Selling at Conventions Part Three

Okay, so I covered having stock, having a table buddy, having stuff on the table, and some basics for finding conventions, having a card reader, and in general being prepared. Here’s a few more thoughts.

1) Bring change. Remember to consider sales tax issues.

Not a joke. And especially if you aren’t using a card reader (which you really should),  there’s nothing worse than losing a sale because you can’t make change. Remember that at the beginning of a con, everyone has freshly minted 20s from the ATM. If your stuff costs less than 20 bucks, and you don’t have change, you might lose that sale…and they might not make it back with cash in hand before the end of the weekend. My stuff is generally priced at 5,10,15,20,25 dollar increments, and I’ll pay the sales tax out of that price at a con…because it’s easier to give a slight discount than having to bring rolled coin to a con. If I take a credit card payment, I charge full price…because I also have to pay the credit card fee. Most people don’t care, but I’m up front about that.

Also consider what state your event is in and look into properly licensing yourself as a transient vendor and obtaining whatever permits you need, as well as actually reporting and paying tax timely. If you have questions, contact the convention; they probably have someone who knows this information for their vendors. If you aren’t sure, contact the state tax department where that convention is located.

2) Keep good sales records.

Tax purposes. Business records. Also if I’ve been at a con before, I can look back on the previous years sales to see if I’m up, down, or sideways and try to see if there’s a common denominator. I also use those records to determine which cons are ones to return to, or which ones might not have been worth the investment, and aren’t worth the money to attend in the future.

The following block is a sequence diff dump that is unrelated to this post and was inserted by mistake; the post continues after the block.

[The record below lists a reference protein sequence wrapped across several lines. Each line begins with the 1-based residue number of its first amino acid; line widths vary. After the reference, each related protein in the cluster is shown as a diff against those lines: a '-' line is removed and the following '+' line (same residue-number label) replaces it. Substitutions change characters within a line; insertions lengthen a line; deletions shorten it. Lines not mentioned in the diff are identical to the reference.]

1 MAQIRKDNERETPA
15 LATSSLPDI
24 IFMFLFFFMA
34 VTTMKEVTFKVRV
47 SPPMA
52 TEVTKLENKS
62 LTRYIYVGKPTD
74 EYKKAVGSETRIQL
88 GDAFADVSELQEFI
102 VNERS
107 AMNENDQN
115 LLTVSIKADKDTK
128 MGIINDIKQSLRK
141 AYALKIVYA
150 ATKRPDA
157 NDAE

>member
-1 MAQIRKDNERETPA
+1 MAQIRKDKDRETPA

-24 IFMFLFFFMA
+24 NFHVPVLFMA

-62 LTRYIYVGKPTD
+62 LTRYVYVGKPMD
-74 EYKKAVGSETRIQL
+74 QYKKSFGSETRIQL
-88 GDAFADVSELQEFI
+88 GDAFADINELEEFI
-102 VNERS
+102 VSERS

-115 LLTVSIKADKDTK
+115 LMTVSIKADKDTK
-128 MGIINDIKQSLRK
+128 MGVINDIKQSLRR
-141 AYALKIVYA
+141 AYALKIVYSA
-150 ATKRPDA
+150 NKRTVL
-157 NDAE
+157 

There’s an ongoing neuroses among authors at a con to compare sales numbers. I’m guilty as well. This can be tricky. Someone with a really off the wall and well received project that just released might not get the same sales numbers as those who might have books that have been out for a while (good or bad). Someone with ten titles on the table is going to have different numbers than someone who is there with their first book. And please don’t feel like low sales numbers when compared to someone with highly pushy sales tactics make you look bad. I don’t know about you, but I want readers…who like me, like my stuff, and go looking for my newest project, rather than someone who just gets that immediate sale. I’m good with sales numbers being slightly lower…because I may have hooked someone who will pick up the rest of the series…and start the next series…and tell people about my books and….you get the picture. It’s good to know if you’re the only one having a good/bad weekend, because you might want to mix up your approach, or not…but don’t obsess (easier said than done).

3) It’s not just about the immediate sale.

I said earlier that I don’t want just sales…I want readers. The kid out of money that picks up a sucker with my business card on it…and later checks out the sample chapter on my website, might then ask their parents for my book for their birthday, or Christmas…or might drag their parents back to pick up the book before the weekend is out.

I give out samples of my writing to hook people. Generally, it’s a first chapter that can give someone a flavor of what I do. If people want more, but don’t have a lot of money to drop, I might steer them towards a couple of short stories that I have on the table that I sell for five bucks each for a print version. If they like, they might be back, they might order online, they might check out more later.

My point? You go to conventions, not just to sell a certain number of copies, but also for the promotions aspect. I’ve had people come back to me at later conventions, who saw me…even in a different state…and remember me, my books…and buy. I have postcards, I have business cards, I have freebies, I have buttons and ribbons and mints and suckers and….and…and…because I want to be remembered.